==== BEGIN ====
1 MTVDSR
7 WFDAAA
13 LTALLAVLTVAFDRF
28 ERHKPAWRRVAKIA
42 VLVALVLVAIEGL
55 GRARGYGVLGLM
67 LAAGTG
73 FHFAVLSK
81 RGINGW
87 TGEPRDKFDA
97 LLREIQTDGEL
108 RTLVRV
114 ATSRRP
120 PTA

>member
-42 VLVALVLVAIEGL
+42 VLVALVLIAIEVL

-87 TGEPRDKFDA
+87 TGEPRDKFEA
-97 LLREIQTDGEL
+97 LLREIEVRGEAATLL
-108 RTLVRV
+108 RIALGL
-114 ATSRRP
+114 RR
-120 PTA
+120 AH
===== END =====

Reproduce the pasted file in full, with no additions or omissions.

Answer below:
1 MTVDSR
7 WFDAAA
13 LTALLAVLTVAFDRF
28 ERHKPAWRRVAKIA
42 VLVALVLVAIEGL
55 GRARGYGVLGLM
67 LAAGTG
73 FHFAVLSK
81 RGINGW
87 TGEPRDKFDA
97 LLREIQTDGEL
108 RTLVRV
114 ATSRRP
120 PTA

>member
-42 VLVALVLVAIEGL
+42 VLVALVLIAIEVL

-87 TGEPRDKFDA
+87 TGEPRDKFEA
-97 LLREIQTDGEL
+97 LLREIEVRGEAATLL
-108 RTLVRV
+108 RIALGL
-114 ATSRRP
+114 RR
-120 PTA
+120 AH